From Casetext: Smarter Legal Research

Dill v. State

Court of Criminal Appeals of Alabama
Feb 28, 1986
484 So. 2d 491 (Ala. Crim. App. 1986)


6 Div. 396.

July 2, 1985. On Return to Remand November 12, 1985. Rehearing Denied January 7, 1986. Certiorari Denied February 28, 1986 Alabama Supreme Court 85-460.

Appeal from the Circuit Court, Jefferson County, James H. Hard, IV, J.

Harwell G. Davis III and James Scott Boudreaux, Birmingham, for appellant.

Charles A. Graddick, Atty. Gen. and J. Anthony McLain and James F. Hampton, Sp. Asst. Attys. Gen., for appellee.

David Dill, Jr. was indicted and convicted for the murder of Alfred Glenn Armstrong in violation of Ala. Code 1975, § 13A-6-2. Sentence was life imprisonment. Three issues are raised on appeal.

Appellate counsel argues that the defendant was denied his constitutional right to the effective assistance of counsel because appointed trial counsel (1) failed to investigate and raise the issue of the defendant's competence to stand trial or his sanity at the time of the crime and failed to present an insanity defense, (2) failed to challenge the voluntariness of the defendant's two statements to the police, and (3) failed to question the State's only eyewitness about a prior inconsistent statement and about the possibility that she was threatened by the police into incriminating the defendant in her second statement. Issues (2) and (3) are related to issue (1) in that, if defense counsel acted reasonably in failing to raise the issues involving the defendant's mental capacity, his actions with regard to the second and third issues are justified as professional assessments of trial strategy.

In the early Saturday morning hours of October 3, 1982, the defendant and Armstrong were drinking and talking at the defendant's apartment in North Birmingham. Nancy Pace, the State's star witness, was living with the defendant. She testified that the two men began to argue and fuss and that the defendant hit Armstrong in the head with a glass beer pitcher. After the defendant unsuccessfully attempted to revive Armstrong, he placed the body in the bathtub, where it remained until the morning of October 5th. Then the defendant placed the body in the trunk of Armstrong's car and, accompanied by Miss Pace, drove to Collinsville in DeKalb County, Alabama.

The defendant hid the body near a cemetery, disposed of Armstrong's personal belongings in the woods, and dumped his car into Little River Canyon. The defendant and Miss Pace fled to Dallas, Texas, where they remained until the defendant was arrested on October 17, 1982.

In a statement given to the police on the day of his arrest, the defendant admitted his participation in the disposal of Armstrong's body but not in the killing. On October 31st, the defendant gave a second statement, in which he admitted killing Armstrong. This second statement corroborated and verified the testimony of Miss Pace in all important and substantial respects.

At trial, the fact that the defendant killed Armstrong by striking him with a beer pitcher was never contested. The only disputed issue was one of intent — whether the defendant could be deemed guilty of manslaughter or criminally negligent homicide rather than murder.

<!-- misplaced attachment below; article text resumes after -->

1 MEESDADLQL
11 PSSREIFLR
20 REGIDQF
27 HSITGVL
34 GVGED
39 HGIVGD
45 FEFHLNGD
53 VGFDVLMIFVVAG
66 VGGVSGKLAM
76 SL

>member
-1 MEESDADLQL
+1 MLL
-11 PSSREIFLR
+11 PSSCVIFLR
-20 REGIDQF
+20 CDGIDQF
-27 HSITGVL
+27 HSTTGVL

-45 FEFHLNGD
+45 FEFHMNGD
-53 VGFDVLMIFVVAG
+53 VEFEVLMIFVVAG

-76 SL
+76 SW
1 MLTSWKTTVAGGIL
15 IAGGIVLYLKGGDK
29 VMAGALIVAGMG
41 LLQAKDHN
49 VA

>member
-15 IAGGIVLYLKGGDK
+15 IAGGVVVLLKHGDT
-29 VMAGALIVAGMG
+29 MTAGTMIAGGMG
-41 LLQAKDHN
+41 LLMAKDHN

At the hearing on the motion for new trial, the defendant's appointed counsel, who were different from his trial counsel, attacked the competency of trial counsel, arguing that trial counsel was constitutionally ineffective because of his failure to investigate and raise the issue of the defendant's competency to stand trial and his failure to present an insanity defense.

At the hearing, clinical psychologist Michael Holt testified that he examined the defendant in September of 1983, approximately three months after his trial in June of 1983. Based upon his review of the defendant's mental history and his five hours of tests, observations and interviews with the defendant, he concluded (1) that there was "borderline evidence concerning his sanity at the time of the crime," (2) that "[t]here was strong evidence indicating that he was probably not competent at the time of the trial in June," (3) "that David was experiencing a major depressive disorder, which was recurrent, and has psychotic episodes," and (4) "that he is also experiencing a borderline personality disorder."

Holt reviewed the defendant's medical records and testified that the defendant attempted suicide in 1974 at the age of 15. In August of 1981, a little over one year before the crime occurred, the twenty-two year old defendant shot himself in the stomach in a "very serious suicide attempt." He was then involuntarily committed to the North Alabama Regional Hospital in Decatur from September 11, 1981, until December 4, 1981, when he was released with a diagnosis of "a major depression and a schizo type of personality disorder." While in the hospital, the defendant hoarded his medication in a planned suicide attempt and upon discovery went on a hunger strike for five days. Dr. Holt testified that the defendant was given a "wide variety of medication" during his treatment at the North Alabama Regional Hospital, including stelazine and thorazine, both "neuroleptic drugs that are usually given for individuals who have serious thought disorders, usually who are psychotic." Three antidepressant medications were also prescribed for him and, according to Dr. Holt, at one point shock treatment was considered. Based upon his examination of the hospital records, Dr. Holt "questioned" whether the defendant "was sufficiently improved to be discharged from the hospital." Holt stated that the defendant "needed out-patient treatment that was recommended, but it was not followed through." In his opinion, the defendant was incompetent to stand trial at the time of his prosecution.